European Commission publishes the delegated acts for Solvency II and the LCR

The European Commission has published the delegated acts on Solvency II and the Liquidity Cover Ratios.  Whatever quibbles one may have, it is crucial to recognise the enormous progress achieved by the European Commission in defining high quality securitisation and reflecting its outstanding performance in regulations.  This is a positive outcome that was far from predictable barely a year ago.

On Solvency II, they have maintained the division between the treatment of Type 1 and Type 2 securitisations but have now completely flattened the curve for all the Type 1 securitisations below the most highly rated.  Whereas the most highly rated require 2.1% capital per year of duration – as set out in the earlier drafts, all other Type 1 securitisations will now only require 3% of capital irrespective of ratings.  This is undoubtedly a further improvement for securitisation.  The rules now also contain a cap on the charges based on the capital requirements for the underlying assets – a position long advocated by PCS. Will it be enough to allow insurance companies to become large investors?  PCS has heard from a number of insurers two concerns: the numbers remain too high for the highly rated product and Type 1 still excludes junior tranches.  As the treatment of Type 2 is so lapidary, it is near inconceivable that any insurer will buy such a securitisation.  This would therefore seem to lock out insurance companies from the mezzanine securitisations that are key to capital relief.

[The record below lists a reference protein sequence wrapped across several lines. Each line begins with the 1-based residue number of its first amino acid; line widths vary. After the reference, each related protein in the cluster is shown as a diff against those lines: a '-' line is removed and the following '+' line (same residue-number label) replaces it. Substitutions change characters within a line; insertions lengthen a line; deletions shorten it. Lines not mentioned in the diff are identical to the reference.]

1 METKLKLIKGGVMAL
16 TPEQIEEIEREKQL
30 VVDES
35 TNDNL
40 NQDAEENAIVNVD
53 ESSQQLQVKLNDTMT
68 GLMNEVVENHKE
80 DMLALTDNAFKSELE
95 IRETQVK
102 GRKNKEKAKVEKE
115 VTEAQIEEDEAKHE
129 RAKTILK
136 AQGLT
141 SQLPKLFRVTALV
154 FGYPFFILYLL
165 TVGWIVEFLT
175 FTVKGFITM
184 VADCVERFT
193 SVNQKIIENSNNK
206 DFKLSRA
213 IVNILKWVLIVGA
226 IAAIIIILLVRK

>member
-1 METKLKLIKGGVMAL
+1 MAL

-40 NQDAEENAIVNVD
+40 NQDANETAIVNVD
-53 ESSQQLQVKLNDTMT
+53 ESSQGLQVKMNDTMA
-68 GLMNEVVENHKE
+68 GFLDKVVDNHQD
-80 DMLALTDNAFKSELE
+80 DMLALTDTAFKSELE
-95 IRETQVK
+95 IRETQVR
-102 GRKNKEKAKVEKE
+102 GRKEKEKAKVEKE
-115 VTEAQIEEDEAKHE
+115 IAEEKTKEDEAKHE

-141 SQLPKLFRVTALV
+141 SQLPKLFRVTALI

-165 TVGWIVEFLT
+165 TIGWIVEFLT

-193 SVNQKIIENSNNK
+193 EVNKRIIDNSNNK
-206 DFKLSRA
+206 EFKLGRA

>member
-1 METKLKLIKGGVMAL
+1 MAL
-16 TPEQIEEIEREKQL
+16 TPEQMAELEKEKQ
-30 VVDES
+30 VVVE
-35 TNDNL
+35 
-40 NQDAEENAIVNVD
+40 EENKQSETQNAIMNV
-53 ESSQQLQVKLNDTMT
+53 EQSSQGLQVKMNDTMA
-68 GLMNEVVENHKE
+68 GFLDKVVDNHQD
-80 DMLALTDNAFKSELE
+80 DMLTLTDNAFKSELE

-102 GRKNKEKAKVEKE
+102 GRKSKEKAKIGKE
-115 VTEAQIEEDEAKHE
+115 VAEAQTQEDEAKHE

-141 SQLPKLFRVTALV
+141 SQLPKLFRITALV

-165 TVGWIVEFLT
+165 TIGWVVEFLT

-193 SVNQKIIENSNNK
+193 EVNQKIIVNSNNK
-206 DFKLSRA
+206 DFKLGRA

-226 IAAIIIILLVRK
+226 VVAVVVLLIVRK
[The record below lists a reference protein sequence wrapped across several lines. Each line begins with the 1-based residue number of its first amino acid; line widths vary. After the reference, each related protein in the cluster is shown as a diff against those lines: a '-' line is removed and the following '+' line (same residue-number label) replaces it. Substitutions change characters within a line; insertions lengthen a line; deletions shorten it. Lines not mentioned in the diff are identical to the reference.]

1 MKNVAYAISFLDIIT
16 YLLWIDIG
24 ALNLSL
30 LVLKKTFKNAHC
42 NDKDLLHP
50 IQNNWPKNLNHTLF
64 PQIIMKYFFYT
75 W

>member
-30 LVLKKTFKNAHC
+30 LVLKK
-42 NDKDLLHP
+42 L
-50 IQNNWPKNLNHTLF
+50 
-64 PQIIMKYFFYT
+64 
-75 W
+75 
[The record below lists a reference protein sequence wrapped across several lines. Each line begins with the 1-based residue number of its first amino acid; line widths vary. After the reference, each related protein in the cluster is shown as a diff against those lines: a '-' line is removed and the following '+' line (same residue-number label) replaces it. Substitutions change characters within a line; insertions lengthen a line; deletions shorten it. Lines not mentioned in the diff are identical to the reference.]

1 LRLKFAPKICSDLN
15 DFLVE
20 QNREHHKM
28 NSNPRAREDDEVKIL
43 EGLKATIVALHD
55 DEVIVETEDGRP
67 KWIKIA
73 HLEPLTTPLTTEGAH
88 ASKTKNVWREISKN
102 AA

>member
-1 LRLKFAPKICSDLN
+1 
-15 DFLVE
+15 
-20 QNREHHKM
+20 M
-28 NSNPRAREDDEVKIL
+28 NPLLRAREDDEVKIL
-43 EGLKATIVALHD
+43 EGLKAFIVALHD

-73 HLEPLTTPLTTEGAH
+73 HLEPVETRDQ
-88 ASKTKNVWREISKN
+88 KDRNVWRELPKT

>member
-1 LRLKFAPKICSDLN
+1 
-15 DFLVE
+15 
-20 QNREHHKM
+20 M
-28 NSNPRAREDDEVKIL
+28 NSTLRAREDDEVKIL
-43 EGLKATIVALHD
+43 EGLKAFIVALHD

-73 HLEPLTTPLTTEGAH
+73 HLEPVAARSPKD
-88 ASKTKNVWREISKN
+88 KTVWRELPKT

On the LCR definition, the broader category of ABS allowable as 2B assets is also to be welcomed. Furthermore, by aligning very closely the definition of HQLA under the LCR rules and the Type 1 ABS for Solvency II, the Commission has demonstrated that it fully understands the need for a consistent definition of HQS to be used across the European regulatory space.